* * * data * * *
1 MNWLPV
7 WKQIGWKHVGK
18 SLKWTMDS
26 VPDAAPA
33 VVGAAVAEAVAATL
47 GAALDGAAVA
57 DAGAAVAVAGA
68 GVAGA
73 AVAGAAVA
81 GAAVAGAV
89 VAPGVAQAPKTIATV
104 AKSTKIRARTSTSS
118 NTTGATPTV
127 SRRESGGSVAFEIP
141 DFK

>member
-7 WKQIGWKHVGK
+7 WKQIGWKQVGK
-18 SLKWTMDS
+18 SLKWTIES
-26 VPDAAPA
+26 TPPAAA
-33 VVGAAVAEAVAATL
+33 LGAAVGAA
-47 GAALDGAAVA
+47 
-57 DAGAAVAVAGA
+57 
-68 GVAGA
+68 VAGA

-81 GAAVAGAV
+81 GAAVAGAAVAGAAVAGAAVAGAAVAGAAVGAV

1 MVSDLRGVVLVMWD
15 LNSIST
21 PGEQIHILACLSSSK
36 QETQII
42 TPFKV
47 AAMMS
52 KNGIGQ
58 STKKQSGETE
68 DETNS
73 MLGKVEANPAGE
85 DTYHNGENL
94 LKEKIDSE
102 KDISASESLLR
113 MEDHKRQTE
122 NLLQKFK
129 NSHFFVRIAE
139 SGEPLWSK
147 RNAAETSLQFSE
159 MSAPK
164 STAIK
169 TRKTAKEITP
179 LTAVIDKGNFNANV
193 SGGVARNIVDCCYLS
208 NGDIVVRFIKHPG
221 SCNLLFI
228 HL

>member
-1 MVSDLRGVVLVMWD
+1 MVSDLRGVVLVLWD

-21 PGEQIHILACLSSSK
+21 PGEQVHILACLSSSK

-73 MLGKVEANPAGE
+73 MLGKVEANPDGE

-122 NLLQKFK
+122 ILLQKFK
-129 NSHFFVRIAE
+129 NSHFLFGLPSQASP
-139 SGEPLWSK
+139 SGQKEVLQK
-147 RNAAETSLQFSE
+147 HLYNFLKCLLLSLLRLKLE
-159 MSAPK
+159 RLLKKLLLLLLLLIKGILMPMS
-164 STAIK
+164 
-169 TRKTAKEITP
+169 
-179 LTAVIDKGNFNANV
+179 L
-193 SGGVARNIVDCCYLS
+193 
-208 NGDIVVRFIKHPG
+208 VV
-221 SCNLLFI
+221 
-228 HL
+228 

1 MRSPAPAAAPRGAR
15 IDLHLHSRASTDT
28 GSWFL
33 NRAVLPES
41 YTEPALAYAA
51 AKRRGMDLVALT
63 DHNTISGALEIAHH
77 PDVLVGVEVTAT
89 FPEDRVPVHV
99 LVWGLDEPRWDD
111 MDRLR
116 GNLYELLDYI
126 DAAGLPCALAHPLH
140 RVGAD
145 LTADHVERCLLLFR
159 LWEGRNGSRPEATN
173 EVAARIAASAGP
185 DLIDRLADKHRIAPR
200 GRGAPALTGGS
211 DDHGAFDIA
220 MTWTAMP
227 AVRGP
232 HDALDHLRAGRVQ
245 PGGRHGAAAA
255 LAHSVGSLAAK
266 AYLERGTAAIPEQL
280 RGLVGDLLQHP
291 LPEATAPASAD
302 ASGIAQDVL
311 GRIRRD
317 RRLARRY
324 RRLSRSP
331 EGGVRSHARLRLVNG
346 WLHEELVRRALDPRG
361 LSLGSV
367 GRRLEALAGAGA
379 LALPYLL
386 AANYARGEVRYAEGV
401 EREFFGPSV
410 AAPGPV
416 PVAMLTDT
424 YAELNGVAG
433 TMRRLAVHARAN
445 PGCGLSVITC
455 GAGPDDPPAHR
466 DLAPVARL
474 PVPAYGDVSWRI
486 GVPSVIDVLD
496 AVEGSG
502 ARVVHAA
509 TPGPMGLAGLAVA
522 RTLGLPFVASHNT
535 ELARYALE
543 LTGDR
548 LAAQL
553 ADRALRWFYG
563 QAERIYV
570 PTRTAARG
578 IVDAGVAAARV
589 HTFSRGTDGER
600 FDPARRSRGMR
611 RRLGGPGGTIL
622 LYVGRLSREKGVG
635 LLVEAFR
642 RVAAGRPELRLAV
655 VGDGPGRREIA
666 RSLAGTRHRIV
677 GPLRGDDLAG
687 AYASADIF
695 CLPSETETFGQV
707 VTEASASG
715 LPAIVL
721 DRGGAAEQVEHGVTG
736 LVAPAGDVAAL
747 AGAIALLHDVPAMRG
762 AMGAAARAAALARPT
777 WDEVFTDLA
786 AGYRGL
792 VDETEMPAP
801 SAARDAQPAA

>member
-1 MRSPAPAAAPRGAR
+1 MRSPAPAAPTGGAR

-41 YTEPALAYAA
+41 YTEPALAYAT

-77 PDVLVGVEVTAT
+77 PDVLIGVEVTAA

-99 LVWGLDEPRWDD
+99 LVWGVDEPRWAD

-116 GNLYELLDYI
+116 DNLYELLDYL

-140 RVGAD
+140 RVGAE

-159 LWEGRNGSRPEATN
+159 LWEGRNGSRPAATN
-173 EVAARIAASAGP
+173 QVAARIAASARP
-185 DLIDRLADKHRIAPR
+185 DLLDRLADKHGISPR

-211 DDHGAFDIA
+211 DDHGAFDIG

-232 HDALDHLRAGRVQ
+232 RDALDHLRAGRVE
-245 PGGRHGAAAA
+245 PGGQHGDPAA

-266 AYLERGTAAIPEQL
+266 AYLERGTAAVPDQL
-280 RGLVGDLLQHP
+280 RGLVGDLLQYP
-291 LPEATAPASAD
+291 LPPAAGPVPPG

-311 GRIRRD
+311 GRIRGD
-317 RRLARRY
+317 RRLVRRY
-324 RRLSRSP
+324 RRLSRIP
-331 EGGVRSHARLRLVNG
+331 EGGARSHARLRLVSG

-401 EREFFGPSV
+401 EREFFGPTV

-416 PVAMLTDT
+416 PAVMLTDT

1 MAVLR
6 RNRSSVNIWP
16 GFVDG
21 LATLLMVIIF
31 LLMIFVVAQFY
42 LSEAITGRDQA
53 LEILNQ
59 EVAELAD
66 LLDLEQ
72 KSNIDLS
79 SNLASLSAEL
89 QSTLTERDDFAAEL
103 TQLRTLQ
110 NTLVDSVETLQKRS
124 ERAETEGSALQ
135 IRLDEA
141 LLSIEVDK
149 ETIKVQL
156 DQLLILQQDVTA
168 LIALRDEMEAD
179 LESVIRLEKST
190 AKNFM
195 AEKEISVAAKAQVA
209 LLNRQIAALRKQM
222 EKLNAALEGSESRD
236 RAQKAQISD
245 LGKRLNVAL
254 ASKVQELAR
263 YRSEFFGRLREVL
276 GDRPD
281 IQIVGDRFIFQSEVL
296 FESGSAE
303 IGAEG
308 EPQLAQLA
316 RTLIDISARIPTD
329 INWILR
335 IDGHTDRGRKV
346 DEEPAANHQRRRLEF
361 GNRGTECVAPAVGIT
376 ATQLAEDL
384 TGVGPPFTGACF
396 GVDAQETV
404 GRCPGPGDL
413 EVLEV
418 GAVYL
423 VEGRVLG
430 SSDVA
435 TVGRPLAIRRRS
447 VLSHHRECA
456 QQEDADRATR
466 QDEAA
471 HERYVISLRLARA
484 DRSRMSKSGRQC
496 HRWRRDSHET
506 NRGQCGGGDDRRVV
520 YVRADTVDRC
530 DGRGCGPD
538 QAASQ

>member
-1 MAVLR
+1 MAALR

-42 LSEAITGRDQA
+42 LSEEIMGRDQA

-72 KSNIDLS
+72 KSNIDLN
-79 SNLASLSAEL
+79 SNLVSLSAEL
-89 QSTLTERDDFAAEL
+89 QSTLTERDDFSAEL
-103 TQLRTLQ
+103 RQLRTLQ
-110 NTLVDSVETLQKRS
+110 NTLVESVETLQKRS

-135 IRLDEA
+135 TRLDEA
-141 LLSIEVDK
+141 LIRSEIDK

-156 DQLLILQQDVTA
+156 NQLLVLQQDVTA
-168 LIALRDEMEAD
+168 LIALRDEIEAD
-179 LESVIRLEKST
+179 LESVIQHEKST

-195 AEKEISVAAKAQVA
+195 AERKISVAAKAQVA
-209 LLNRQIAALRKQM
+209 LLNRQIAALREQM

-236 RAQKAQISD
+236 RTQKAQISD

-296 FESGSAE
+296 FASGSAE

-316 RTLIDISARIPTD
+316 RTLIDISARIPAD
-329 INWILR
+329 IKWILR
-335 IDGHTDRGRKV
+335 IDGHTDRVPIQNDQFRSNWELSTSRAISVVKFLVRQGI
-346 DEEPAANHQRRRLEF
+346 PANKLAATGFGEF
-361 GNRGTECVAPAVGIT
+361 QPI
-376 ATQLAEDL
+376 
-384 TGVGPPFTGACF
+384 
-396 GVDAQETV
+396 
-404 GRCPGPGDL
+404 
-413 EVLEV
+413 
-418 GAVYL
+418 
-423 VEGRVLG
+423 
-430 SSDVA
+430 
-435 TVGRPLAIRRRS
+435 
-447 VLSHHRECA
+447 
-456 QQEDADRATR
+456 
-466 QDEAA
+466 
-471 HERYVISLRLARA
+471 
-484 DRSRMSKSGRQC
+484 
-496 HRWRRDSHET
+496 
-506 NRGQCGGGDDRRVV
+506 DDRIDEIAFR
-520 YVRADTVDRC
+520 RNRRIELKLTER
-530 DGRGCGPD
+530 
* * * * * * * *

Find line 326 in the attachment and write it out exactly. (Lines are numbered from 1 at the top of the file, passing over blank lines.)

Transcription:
-423 VEGRVLG